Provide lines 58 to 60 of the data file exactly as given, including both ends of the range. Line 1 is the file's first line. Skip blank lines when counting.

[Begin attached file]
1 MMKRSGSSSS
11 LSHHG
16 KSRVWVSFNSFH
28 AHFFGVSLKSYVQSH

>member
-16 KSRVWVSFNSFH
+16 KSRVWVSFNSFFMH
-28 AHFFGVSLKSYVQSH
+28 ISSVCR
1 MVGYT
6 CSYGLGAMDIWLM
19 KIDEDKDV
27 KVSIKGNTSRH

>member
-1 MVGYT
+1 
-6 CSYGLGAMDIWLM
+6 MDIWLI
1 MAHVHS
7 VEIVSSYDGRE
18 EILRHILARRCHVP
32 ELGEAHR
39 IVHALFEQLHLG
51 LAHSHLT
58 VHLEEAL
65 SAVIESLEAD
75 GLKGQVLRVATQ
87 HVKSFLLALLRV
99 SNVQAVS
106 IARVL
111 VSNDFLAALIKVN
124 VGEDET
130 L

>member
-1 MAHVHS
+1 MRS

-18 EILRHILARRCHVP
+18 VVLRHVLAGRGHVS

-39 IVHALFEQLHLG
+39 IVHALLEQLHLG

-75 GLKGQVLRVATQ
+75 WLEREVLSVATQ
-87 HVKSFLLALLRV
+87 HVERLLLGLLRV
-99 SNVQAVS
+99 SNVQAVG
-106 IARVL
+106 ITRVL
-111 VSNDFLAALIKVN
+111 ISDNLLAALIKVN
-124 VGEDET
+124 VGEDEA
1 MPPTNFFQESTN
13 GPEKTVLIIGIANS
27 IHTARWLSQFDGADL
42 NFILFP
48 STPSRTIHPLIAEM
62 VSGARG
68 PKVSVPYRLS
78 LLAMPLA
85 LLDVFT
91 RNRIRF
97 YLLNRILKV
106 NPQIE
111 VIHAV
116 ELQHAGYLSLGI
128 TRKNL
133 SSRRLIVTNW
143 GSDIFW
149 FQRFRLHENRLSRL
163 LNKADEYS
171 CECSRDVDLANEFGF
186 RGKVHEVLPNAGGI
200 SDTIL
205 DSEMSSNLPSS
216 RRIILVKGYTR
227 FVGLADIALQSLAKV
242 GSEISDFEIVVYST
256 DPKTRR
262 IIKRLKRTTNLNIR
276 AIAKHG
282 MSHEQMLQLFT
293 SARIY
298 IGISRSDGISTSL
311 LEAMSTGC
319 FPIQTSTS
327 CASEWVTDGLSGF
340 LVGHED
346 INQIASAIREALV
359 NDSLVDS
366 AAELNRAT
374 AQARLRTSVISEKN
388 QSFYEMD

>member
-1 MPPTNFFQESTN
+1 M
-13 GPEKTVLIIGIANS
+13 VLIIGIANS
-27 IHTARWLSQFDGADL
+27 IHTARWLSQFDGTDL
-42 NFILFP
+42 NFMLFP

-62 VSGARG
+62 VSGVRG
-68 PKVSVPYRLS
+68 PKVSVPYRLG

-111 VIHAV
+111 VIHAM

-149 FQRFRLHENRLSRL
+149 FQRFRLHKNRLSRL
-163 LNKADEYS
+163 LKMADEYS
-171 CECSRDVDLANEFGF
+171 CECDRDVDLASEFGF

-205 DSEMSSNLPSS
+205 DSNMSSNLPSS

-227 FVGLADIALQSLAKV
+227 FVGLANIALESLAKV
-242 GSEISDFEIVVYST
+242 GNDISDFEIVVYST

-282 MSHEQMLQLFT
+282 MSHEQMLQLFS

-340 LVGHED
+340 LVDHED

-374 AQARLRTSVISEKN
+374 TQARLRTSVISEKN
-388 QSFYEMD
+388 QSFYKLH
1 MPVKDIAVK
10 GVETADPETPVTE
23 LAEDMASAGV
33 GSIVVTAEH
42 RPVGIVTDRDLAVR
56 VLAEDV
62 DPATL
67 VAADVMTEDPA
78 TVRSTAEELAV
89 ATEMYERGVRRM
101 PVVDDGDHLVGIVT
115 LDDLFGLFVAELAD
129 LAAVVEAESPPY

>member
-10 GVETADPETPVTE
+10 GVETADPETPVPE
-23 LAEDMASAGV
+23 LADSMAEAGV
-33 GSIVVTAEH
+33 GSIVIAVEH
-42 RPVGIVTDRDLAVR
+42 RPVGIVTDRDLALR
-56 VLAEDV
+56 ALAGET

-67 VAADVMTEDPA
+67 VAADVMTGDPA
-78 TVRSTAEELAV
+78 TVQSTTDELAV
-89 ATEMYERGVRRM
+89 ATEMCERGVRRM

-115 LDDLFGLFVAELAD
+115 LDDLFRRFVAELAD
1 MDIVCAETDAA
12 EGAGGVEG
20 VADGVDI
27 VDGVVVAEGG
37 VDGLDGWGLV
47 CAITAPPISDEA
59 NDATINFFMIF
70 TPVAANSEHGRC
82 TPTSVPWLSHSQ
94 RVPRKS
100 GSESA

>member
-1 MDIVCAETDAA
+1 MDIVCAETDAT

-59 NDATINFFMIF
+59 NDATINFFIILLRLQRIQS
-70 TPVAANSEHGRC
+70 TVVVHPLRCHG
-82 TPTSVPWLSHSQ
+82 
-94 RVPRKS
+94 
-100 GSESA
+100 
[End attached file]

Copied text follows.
62 VSGARG
68 PKVSVPYRLS
78 LLAMPLA